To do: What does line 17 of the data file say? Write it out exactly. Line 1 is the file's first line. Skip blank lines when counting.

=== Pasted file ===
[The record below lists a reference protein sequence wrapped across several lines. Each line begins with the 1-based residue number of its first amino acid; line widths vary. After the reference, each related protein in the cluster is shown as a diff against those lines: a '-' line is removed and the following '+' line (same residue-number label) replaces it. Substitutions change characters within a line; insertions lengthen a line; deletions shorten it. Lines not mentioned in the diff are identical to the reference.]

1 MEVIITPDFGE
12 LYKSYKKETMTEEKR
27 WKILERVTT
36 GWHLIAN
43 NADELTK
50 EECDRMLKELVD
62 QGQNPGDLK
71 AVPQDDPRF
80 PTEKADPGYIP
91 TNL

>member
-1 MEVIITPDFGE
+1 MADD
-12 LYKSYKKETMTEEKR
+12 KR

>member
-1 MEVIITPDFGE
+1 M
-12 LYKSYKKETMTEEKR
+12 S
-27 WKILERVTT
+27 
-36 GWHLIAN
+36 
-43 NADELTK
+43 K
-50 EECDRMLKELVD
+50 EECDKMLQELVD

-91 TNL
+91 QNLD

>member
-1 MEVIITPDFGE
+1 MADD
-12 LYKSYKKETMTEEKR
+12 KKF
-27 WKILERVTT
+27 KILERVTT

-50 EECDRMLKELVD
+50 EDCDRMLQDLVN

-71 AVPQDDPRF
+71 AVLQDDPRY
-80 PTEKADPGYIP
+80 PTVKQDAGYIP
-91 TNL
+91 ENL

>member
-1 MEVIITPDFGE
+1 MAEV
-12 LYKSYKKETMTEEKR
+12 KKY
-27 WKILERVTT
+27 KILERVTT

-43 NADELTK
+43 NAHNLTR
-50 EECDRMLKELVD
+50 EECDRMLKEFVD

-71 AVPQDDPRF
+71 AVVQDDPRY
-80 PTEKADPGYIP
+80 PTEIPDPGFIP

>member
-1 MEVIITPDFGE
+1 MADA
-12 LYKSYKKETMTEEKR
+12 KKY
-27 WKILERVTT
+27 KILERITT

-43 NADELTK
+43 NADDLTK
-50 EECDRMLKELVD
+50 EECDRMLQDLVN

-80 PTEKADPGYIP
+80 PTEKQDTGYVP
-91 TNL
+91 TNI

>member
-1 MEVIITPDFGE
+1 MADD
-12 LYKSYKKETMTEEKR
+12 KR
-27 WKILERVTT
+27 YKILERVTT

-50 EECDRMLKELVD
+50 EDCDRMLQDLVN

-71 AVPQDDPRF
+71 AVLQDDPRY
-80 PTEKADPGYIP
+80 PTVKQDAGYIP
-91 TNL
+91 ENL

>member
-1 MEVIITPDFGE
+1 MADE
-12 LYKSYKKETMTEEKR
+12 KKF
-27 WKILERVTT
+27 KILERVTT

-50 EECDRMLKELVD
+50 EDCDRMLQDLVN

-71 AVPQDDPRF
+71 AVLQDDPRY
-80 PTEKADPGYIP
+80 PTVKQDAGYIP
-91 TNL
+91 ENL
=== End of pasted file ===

>member